From north to south, from east to west, in Umbria it is a continuous ascent and descent of hills and slopes on which prevail the gray-green colors of the olive trees and the orderly array of vineyards interspersed with countless and placid places rich in art, history and tradition. The wines produced in Umbria are both white and red - practically equally - followed by sweet wines produced with grapes left to dry on racks, of which the best representatives remain the Vin Santo, which in Umbria boasts a long and consolidated tradition, exactly like in other areas of Italy, and Sagrantino di Montefalco Passito.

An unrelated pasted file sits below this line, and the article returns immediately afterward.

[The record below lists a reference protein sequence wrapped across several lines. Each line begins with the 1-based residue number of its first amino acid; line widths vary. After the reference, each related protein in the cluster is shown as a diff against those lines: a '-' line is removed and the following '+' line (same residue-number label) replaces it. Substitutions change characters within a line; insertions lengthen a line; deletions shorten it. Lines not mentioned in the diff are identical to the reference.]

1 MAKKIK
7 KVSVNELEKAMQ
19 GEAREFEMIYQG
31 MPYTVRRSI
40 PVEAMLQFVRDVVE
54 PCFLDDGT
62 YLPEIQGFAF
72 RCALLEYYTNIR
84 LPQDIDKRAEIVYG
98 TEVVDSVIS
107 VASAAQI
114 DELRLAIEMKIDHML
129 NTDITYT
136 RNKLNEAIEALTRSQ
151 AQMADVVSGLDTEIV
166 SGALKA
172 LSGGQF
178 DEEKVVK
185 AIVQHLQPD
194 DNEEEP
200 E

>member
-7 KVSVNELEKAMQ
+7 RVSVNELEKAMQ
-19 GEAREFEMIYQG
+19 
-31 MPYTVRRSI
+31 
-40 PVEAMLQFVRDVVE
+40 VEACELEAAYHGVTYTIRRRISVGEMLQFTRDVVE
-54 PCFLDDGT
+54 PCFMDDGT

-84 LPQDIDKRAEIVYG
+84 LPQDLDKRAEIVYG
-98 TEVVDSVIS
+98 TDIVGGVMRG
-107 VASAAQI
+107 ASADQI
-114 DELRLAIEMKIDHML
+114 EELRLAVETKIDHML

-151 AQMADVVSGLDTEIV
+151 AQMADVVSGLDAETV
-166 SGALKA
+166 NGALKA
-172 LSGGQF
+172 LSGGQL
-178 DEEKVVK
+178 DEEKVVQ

In Umbria both white and red grapes are cultivated, and both represent an important factor in the enology of the region. Unlike other regions in which a specific style of wine dominates, in Umbria, also due to its tradition, the production is divided, almost equally, between white and red wines. Among the white grapes is certainly the Grechetto to play the primary role, an autochthonous grape of Umbria spread throughout the region and with which they produce interesting whites, both in purity, and mixed with other grapes and in particular with the Chardonnay. The most important red grape is Sagrantino, which despite being almost exclusively present in Montefalco - its area of origin - wines produced with this grape are today among the most representative of all of Umbria. Among the other white grapes of the region are Malvasia Bianca, Trebbiano Toscano, Trebbiano Spoletino, Verdello, Canaiolo Bianco and Procanico, while red grapes include Sangiovese, Ciliegiolo, Canaiolo Nero, Montepulciano, Barbera and, in particular , Gamay introduced in the area of Lake Trasimeno for over a century and with which interesting wines are produced. In Umbria there are also the so-called "international" grapes such as Chardonnay, Sauvignon Blanc, Pinot Bianco and Riesling, for those with white grapes, as well as Merlot, Cabernet Sauvignon, Pinot Nero and Cabernet Franc, for red berried grapes.